In Weller’s second chapter he attempts to take the rhetoric of how technology might be changing education head on with real data. Too often the hyperbolic proclamations of higher education’s impending upheaval as a result of X, Y, and Z are made by people with a dog (or startup) in the fight. It’s extremely important to recognize areas where technology absolutely is changing the way people learn, but within the context of how things have changed. I love the Weller rightly points out that the broader distribution of information and resources is actually an opportunity for higher ed, not a dystopian precursor to its fall from grace.
The Net Generation
If we’re talking about how technology has possibly changed attitudes and approaches to learning it’s important to tackle the notion of the “digital native” described as “The Net Generation” here. I’m reminded of a video that people love to show to boost the claim that the sky is perhaps falling around us (complete with Matrix-style intense soundtrack):
There’s no denying that things have changed. But it’s important to keep in mind the context of these changes. A student who is looking on Facebook and texting while writing a paper isn’t actually that much different than one 15 years ago that was studying for an exam while watching TV and talking on the home phone. Despite the proliferation of information on the web, studies show that student’s ability to find that information is actually quite poor (which for me was a reminder of how vital a role the library remains to the institution today). It’s not clear that these shifts are generational, rather societal shifts in an age of information abundance. But as Weller points out, the distinction matters little because a shift of any kind requires a response.
Meeting unmet needs of learners
I was just talking to my coworker, Martha Burtis, a few days ago about her washing machine. A part had become worn that was causing the whole machine to vibrate as if a plane was going to take off in their utility room. Traditionally this was a place where an “expert” would be called in, likely a person who had gone to a trade school specifically for appliance repair and maybe passed several certifications, and be paid to do the job. Yet this time Martha felt empowered to search out the answer on her own using YouTube, purchase the parts, and repair the machine herself (successfully I might add). A year ago I did the same thing to diagnose an issue with my 14 year old Saturn coupe using YouTube and replacing a $14 coolant temperature sensor to fix the issue.
These stories are not unique or coincidental. What’s clear is that information is not only abundant, but that whole communities exist online to help people learn things that the institution can’t provide in the structured programmatic form it currently operates in. This gap is not new of course, but Weller rightly points out that the communities that have emerged online to meet those needs is. If you want to learn how to run you won’t ask an educator, you’ll join Runner’s World. If you have a passion for knitting you’ll likely find more resources and help at Ravelry than any school within driving distance.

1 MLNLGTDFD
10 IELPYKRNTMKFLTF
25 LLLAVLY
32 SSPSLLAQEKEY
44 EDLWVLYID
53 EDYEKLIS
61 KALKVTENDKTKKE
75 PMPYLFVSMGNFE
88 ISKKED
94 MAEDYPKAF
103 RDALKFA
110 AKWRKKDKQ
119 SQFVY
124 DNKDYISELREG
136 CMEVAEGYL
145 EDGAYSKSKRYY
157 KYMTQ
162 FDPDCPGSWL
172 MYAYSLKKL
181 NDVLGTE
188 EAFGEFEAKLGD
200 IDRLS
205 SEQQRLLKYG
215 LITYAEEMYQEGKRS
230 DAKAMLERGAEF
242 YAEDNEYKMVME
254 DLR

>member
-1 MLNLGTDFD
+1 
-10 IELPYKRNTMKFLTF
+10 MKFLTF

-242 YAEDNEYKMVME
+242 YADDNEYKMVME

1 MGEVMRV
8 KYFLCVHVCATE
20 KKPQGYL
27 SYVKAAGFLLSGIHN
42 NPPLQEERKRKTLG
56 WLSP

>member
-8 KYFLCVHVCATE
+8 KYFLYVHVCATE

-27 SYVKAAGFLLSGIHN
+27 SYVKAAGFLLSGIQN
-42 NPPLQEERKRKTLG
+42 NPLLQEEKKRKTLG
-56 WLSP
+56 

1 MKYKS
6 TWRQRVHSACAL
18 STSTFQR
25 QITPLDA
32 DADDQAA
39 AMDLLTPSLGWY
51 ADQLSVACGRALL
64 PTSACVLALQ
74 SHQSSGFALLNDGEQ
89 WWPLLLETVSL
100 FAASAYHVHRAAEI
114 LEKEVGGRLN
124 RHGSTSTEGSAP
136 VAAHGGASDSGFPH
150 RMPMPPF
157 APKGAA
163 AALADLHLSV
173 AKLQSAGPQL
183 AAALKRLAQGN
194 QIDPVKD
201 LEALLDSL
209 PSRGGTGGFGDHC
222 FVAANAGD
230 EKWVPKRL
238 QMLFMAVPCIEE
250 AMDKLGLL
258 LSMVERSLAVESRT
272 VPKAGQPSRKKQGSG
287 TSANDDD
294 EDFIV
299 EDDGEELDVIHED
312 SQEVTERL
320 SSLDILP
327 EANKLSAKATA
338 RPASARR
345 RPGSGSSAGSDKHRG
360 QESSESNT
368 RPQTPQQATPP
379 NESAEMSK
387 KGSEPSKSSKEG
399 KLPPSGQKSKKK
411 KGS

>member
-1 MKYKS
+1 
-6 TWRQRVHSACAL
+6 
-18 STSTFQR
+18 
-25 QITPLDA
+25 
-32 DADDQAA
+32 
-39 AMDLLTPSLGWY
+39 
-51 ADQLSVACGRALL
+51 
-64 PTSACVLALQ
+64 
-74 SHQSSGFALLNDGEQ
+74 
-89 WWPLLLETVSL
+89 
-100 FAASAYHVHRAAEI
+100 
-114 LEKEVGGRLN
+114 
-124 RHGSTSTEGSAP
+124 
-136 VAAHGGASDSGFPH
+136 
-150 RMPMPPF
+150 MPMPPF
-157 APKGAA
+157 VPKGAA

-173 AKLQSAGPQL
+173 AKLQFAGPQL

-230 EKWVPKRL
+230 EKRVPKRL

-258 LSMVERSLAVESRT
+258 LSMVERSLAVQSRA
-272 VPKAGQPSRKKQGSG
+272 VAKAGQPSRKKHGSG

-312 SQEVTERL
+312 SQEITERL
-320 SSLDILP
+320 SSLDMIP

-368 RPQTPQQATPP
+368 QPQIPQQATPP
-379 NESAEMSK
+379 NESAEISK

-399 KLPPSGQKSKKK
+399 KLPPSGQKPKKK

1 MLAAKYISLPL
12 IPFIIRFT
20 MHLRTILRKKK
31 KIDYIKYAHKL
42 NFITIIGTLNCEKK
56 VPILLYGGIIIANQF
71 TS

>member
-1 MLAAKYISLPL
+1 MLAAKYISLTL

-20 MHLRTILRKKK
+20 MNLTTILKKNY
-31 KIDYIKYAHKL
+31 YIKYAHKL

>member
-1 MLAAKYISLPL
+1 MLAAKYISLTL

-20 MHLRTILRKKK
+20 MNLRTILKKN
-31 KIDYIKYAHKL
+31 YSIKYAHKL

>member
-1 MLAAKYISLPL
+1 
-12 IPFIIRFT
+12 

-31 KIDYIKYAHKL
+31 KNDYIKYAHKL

Perhaps most relevant to higher education (and certainly not to be the last time it will be brought up in this book I’m sure) is the idea of open education and open educational resources. If information is in abundance thanks to the world wide web, it makes sense for universities to play a key role in putting their resources out there as a source for others. This is perhaps a scary notion for an institution that feels they have a right to monetize on that information. Yet we’ve already shown that knowledge is not a commodity and if people don’t find it from you they’ll be able to find it elsewhere. In fact Weller remarks that Open University’s OpenLearn project did not hurt their core business, rather there was evidence that it attracted more people to their traditional courses.
Weller closes out this chapter by positing that while the hyperbolic “revolution” in education may not be based in factual data, change is happening and the availability of this information and these tools should be seen as an opportunity and not a risk.
So while the absolute necessity for radical change is overstated, there are unprecedented opportunities for the use of technology in education. And as educators we shouldn’t need to wait until the case has been proven for each one to try it because, as the saying goes, it doesn’t take a whole day to recognize sunshine.
This marries nicely with the ideas of experimentation and low risk from Chapter 1. We have a responsibility to explore these tools and every reason to do so. I can’t think of a better time to be in a position than I am today to help guide faculty as they explore these tools and how they can engage students through them in new and interesting ways.